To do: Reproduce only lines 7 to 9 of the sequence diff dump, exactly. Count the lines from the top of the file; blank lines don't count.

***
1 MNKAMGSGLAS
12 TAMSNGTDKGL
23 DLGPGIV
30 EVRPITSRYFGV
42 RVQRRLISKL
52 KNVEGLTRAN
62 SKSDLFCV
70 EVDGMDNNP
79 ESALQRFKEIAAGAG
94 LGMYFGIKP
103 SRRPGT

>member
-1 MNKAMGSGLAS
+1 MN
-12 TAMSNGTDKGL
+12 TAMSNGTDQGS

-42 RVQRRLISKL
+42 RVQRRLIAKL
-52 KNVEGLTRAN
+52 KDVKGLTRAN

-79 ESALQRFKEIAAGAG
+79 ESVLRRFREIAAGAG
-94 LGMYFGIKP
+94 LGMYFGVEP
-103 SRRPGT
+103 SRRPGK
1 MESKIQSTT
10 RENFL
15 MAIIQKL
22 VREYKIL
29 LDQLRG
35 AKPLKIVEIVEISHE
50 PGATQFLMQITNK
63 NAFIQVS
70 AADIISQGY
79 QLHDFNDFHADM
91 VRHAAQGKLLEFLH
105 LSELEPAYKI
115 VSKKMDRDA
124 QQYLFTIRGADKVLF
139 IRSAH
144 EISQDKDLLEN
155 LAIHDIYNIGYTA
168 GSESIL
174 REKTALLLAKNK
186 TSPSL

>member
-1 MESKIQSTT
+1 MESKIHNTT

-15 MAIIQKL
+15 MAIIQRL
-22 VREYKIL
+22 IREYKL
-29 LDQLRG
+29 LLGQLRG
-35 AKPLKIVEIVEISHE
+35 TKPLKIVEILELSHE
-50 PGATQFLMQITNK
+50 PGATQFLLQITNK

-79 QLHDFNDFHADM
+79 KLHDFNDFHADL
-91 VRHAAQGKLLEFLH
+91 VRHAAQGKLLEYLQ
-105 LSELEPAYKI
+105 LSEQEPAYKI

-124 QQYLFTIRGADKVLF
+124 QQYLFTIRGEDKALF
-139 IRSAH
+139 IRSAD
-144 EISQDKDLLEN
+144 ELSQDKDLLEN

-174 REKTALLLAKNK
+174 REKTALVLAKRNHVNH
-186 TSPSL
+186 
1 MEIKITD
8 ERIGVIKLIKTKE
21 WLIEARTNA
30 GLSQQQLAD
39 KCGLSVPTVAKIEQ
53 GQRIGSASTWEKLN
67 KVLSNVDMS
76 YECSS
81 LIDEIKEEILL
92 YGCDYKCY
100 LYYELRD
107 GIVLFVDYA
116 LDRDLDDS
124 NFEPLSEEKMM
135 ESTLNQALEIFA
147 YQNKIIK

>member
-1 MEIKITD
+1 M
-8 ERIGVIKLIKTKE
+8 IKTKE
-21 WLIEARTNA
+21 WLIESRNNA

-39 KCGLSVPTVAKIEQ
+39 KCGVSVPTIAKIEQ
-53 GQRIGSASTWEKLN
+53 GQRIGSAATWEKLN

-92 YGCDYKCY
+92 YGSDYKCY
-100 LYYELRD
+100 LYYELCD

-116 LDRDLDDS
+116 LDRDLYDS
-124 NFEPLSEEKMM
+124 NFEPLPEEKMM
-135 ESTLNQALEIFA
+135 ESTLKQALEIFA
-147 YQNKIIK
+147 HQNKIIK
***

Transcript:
62 SKSDLFCV
70 EVDGMDNNP
79 ESALQRFKEIAAGAG